"Well now" says Dikkii, "What have we here?" That's as it should be though because normally, if I had a query concerning the scary world of finance, I'd ask Dikkii. It's a simple fact of life that if you want an informed answer, ask someone that knows a thing or two about the subject.
I call myself "Plonka", not because there was a mathematician of that name - I didn't know that when I chose the name - but because I "plonk" along. I tend to waffle on a great deal about things I know very little about with only the tenuous pretext of scant research, usually at Wiki, to back me and I wait for the blogophere to correct me. It's fun, I make friends and learn as I go.
There are however, some things I know with absolute certainty. One of those things, and herein lies the "tip", is that if a man says to you "I can get you a 70% return on investment", your best course of action is to thank him for his time and politely show him the door, the other side of it for preference. On this point, I'm sure Dikkii will agree with me so I feel confident in sharing this advice.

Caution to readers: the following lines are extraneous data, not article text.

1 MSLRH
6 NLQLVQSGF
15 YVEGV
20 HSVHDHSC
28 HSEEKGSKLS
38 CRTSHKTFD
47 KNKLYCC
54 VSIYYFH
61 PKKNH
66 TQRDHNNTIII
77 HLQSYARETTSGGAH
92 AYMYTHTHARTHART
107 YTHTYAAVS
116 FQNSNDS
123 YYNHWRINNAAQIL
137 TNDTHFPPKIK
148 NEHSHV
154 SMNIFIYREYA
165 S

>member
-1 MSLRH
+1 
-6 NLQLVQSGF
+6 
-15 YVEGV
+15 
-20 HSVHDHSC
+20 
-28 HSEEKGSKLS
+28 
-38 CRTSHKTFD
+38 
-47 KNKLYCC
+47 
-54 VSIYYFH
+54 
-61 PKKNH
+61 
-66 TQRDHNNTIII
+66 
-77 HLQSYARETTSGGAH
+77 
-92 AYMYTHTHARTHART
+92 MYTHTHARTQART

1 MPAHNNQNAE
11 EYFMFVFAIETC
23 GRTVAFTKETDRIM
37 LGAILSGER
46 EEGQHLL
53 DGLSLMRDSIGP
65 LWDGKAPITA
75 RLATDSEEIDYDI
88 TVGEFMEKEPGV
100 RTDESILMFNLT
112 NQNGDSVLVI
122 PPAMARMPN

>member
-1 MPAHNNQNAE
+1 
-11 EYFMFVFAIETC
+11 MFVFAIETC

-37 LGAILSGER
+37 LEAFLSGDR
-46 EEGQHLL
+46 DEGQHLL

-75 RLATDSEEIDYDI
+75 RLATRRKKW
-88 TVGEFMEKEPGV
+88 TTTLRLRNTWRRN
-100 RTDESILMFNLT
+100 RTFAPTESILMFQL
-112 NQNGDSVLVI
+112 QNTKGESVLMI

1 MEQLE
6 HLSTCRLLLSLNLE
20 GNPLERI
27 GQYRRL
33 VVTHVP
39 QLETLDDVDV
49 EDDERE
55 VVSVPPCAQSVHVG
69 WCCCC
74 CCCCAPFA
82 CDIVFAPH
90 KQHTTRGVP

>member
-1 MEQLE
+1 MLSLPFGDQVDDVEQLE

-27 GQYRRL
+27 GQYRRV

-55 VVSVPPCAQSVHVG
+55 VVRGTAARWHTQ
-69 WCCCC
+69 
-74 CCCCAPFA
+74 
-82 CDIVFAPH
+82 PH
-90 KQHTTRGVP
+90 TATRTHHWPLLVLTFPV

From The Age:
Mr Hoy's company, Chartwell Enterprises, reportedly promised investors returns of up to 70%. Instead, many were left watching in disbelief yesterday as the locks were changed on its offices in Geelong's Ryrie Street.
"In disbelief"... Surely they can't be serious. Someone even scratched the word "liar" into the door of his Jag. Really? I would never have guessed. He also owns a $900,000 Rolls, a luxury ocean cruiser and a $3million sub-penthouse apartment that isn't built yet. But then if you're a con that's trying to lure people, then the greater your advertised return, the better you have to make it look and this guy did it with style and to great effect.
The basic lesson here is "the greater the return, the greater the risk". I learned that at school in "home economics" (*sigh*...I show my age....) many years ago, and it seems to be one of very few things in the financial world that has remained steadfastly constant throughout that time. I may not know what a "good rate" is at the moment but I do know that 70% is laughable. Sure, some have managed to do exceedingly well at times, but a sustained 70%? Well even the great Mr. Buffett would have trouble with that one I think...